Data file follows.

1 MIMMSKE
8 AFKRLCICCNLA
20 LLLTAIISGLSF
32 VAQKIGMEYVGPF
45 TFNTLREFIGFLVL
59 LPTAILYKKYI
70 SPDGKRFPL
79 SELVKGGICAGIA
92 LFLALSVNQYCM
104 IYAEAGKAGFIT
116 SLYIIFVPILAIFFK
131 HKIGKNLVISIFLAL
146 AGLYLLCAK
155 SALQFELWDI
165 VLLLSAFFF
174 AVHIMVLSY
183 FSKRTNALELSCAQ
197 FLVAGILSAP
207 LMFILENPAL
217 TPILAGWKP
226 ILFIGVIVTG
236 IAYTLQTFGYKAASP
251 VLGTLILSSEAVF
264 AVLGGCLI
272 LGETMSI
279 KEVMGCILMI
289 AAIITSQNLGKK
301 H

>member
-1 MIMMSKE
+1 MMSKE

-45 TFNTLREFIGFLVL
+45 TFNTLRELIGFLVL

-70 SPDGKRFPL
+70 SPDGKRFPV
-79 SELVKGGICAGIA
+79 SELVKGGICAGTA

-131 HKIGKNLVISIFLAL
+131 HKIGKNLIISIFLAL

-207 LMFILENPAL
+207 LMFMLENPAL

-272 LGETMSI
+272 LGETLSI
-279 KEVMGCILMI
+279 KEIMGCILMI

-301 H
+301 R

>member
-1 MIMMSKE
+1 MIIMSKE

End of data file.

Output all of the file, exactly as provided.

1 MIMMSKE
8 AFKRLCICCNLA
20 LLLTAIISGLSF
32 VAQKIGMEYVGPF
45 TFNTLREFIGFLVL
59 LPTAILYKKYI
70 SPDGKRFPL
79 SELVKGGICAGIA
92 LFLALSVNQYCM
104 IYAEAGKAGFIT
116 SLYIIFVPILAIFFK
131 HKIGKNLVISIFLAL
146 AGLYLLCAK
155 SALQFELWDI
165 VLLLSAFFF
174 AVHIMVLSY
183 FSKRTNALELSCAQ
197 FLVAGILSAP
207 LMFILENPAL
217 TPILAGWKP
226 ILFIGVIVTG
236 IAYTLQTFGYKAASP
251 VLGTLILSSEAVF
264 AVLGGCLI
272 LGETMSI
279 KEVMGCILMI
289 AAIITSQNLGKK
301 H

>member
-1 MIMMSKE
+1 MMSKE

-45 TFNTLREFIGFLVL
+45 TFNTLRELIGFLVL

-70 SPDGKRFPL
+70 SPDGKRFPV
-79 SELVKGGICAGIA
+79 SELVKGGICAGTA

-131 HKIGKNLVISIFLAL
+131 HKIGKNLIISIFLAL

-207 LMFILENPAL
+207 LMFMLENPAL

-272 LGETMSI
+272 LGETLSI
-279 KEVMGCILMI
+279 KEIMGCILMI

-301 H
+301 R

>member
-1 MIMMSKE
+1 MIIMSKE